Beyond the Headlines – Building Trust: What is News and Whose Story Is It? – Wausau, WI – Beyond the Headlines is a series of programs in five Wisconsin communities that bring people together with journalists over issues of local and national importance. This program, taking place in Wausau, focuses on how law enforcement agencies determine what to release to the public and how journalists and news organizations decide what to publish.
Building Trust: The Impact of Race – Eau Claire, WI – How do news headlines, pictures and language that identifies race, ethnicity or religion affect how we understand the news and the people in the news? What is the responsibility of media and law enforcement in reporting incidents that involve minority populations? Join us in a facilitated community conversation that brings together news media, law enforcement and the public to talk about the impact of media coverage of incidents involving minority populations, including undocumented residents. How does this coverage affect public perceptions of policing? How does it affect public perceptions of minorities?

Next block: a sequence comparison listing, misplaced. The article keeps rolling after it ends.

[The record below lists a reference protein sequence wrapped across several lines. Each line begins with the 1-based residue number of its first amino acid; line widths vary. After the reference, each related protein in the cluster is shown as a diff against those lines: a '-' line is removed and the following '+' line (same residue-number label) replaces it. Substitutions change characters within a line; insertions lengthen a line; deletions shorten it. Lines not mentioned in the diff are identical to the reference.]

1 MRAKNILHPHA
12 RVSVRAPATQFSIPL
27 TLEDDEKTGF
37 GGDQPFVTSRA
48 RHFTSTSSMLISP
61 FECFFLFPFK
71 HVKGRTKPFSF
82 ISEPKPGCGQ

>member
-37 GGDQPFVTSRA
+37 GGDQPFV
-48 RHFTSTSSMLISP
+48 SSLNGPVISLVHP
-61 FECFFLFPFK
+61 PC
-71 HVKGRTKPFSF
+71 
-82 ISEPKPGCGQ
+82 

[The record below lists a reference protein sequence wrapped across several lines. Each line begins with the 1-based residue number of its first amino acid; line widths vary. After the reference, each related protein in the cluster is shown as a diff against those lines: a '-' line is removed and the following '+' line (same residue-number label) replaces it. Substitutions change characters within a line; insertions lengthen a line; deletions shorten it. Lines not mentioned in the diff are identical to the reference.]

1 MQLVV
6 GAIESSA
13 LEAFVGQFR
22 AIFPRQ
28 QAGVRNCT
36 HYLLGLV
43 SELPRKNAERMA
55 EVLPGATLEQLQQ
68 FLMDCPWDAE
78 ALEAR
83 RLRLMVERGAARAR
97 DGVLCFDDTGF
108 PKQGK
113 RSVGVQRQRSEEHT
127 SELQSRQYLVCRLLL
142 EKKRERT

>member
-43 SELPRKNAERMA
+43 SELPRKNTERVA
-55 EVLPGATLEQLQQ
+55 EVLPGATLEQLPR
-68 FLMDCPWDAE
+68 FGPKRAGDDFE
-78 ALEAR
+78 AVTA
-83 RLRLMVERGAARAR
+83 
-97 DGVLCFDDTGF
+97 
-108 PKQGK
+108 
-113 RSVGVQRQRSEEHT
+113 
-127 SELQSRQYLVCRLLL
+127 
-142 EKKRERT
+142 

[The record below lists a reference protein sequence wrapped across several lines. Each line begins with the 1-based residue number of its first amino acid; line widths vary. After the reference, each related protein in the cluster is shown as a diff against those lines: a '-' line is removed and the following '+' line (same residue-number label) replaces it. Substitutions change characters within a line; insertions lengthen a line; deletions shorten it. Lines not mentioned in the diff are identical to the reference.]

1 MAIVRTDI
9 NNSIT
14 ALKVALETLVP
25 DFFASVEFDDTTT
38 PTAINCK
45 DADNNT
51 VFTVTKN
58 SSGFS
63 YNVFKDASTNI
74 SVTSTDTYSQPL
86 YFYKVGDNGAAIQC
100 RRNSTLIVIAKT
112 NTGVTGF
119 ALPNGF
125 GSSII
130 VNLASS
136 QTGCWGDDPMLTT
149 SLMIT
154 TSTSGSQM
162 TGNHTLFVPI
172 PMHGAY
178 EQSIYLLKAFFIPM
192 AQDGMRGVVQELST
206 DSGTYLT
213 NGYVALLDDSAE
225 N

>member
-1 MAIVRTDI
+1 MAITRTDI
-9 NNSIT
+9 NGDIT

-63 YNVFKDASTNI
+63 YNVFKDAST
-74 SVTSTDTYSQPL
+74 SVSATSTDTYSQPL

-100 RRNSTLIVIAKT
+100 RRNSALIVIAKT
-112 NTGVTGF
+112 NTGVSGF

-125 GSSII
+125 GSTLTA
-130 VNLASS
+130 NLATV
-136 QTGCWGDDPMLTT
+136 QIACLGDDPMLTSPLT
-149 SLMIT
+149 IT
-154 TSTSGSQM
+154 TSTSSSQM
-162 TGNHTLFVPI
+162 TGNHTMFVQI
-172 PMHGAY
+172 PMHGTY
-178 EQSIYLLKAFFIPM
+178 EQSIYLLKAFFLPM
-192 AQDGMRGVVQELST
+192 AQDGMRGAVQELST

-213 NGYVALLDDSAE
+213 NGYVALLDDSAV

Beyond the Headlights: A Community Read Discussion – Eau Claire, WI – A community read of the book The Elements of Journalism, which examines the relationship of journalism and democracy, will be free and open to the public. A two-part discussion of the book will be held on Oct. 3 and Oct. 9 at the L.E. Phillips Memorial Public Library. Jan Larson, chair of the UW-Eau Claire Department of Communication and Journalism, will moderate. Tom Rosenstiel, co-author of the book and executive director of the American Press Institute, will join the Oct. 9 discussion remotely.
Building Trust: Eau Claire and Its Journalists Engage on Poverty – Eau Claire, WI – This forum will feature Pulitzer Prize-winning reporters Joan Garrett McClane and Joy Lukachick Smith who won a 2017 Pulitzer Prize for a series they co-wrote for the Chattanooga Times Free Press highlighting that city’s poverty. The forum panel also will include Dominique Brossard, co-director of the research group Science, Media and the Public at UW-Madison, and Sarah Ferber, an organizer for Chippewa Valley EXPO (EX-Incarcerated People Organizing).
Hard Times: An Artistic Expression of Poverty in Eau Claire – Eau Claire, WI – Start with a group of selected Eau Claire-area authors with deep literary talents and a passion for thoughtful storytelling. Mix them with local musicians who create a symphony of sound that stirs a range of deep emotions. Then add modern dancers whose graceful physical movements lend performances a soulful feel. Place them in a brand-new performing arts center and tell them to combine forces to depict the stories of poverty. The result will be a powerful, artistic display designed to change not only minds but hearts. Event is free; donations may be accepted at the door for The Community Table.